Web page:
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Rome

Author: Neil Faulkner
Publisher: Routledge
ISBN: 1317905245
Size: 27.55 MB
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The Roman Empire is widely admired as a model of civilisation. In this compelling new study Neil Faulkner argues that in fact, it was nothing more than a ruthless system of robbery and violence. War was used to enrich the state, the imperial ruling classes and favoured client groups. In the process millions of people were killed or enslaved. Within the empire the landowning elite creamed off the wealth of the countryside to pay taxes to the state and fund the towns and villas where they lived. The masses of people – slaves, serfs and poor peasants – were victims of a grand exploitation that made the empire possible. This system, riddled with tension and latent conflict, contained the seeds of its own eventual collapse.

The Roman Republic A Very Short Introduction

Author: David M. Gwynn
Publisher: OUP Oxford
ISBN: 0191642355
Size: 56.53 MB
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The rise and fall of the Roman Republic occupies a special place in the history of Western civilization. From humble beginnings on the seven hills beside the Tiber, the city of Rome grew to dominate the ancient Mediterranean. Led by her senatorial aristocracy, Republican armies defeated Carthage and the successor kingdoms of Alexander the Great, and brought the surrounding peoples to east and west into the Roman sphere. Yet the triumph of the Republic was also its tragedy. In this Very Short Introduction, David M. Gwynn provides a fascinating introduction to the history of the Roman Republic and its literary and material sources, bringing to life the culture and society of Republican Rome and its ongoing significance within our modern world. ABOUT THE SERIES: The Very Short Introductions series from Oxford University Press contains hundreds of titles in almost every subject area. These pocket-sized books are the perfect way to get ahead in a new subject quickly. Our expert authors combine facts, analysis, perspective, new ideas, and enthusiasm to make interesting and challenging topics highly readable.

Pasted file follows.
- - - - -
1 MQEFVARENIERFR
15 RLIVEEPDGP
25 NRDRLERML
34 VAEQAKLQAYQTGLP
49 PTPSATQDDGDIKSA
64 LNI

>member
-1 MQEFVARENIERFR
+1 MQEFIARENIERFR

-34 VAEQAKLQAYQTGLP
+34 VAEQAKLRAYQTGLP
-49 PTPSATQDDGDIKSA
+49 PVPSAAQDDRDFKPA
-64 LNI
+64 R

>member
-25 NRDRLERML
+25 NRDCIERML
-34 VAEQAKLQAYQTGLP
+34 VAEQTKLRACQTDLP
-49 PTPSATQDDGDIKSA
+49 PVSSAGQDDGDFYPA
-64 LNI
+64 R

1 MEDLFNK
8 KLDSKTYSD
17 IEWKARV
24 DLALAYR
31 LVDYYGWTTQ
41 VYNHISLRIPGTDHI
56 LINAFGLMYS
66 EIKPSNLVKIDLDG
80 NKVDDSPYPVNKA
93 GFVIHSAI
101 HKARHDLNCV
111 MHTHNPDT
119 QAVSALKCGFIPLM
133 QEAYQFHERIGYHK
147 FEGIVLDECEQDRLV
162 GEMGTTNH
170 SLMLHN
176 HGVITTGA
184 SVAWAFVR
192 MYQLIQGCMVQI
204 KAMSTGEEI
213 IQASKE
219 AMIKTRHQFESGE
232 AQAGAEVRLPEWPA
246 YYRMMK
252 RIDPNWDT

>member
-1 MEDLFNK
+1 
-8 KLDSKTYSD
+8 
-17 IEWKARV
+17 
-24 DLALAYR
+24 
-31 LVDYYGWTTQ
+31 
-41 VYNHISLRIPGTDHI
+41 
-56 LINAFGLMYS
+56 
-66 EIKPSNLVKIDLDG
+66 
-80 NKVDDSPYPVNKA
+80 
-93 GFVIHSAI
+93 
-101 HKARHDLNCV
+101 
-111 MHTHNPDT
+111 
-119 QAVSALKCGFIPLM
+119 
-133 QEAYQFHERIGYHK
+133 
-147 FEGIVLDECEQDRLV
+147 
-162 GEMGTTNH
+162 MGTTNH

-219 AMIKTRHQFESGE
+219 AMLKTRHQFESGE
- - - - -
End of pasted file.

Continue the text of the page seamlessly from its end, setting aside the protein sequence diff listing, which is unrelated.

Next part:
Apocalypse

Author: Neil Faulkner
Publisher: Amberley Publishing Limited
ISBN: 1445612178
Size: 47.11 MB
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If you want a gripping, well-written, detailed story of insurrection against Rome, supported by splendid illustrations, start here.?The Sunday Telegraph

Roman Warfare

Author: Adrian Goldsworthy
Publisher: Basic Books
ISBN: 9781541699236
Size: 78.52 MB
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From an award-winning historian of ancient Rome, a concise and comprehensive history of the fighting forces that created the Roman Empire Roman warfare was relentless in its pursuit of victory. A ruthless approach to combat played a major part in Rome's history, creating an empire that eventually included much of Europe, the Near East and North Africa. What distinguished the Roman army from its opponents was the uncompromising and total destruction of its enemies. Yet this ferocity was combined with a genius for absorbing conquered peoples, creating one of the most enduring empires ever known. In Roman Warfare, celebrated historian Adrian Goldsworthy traces the history of Roman warfare from 753 BC, the traditional date of the founding of Rome by Romulus, to the eventual decline and fall of Roman Empire and attempts to recover Rome and Italy from the "barbarians" in the sixth century AD. It is the indispensable history of the most professional fighting force in ancient history, an army that created an Empire and changed the world.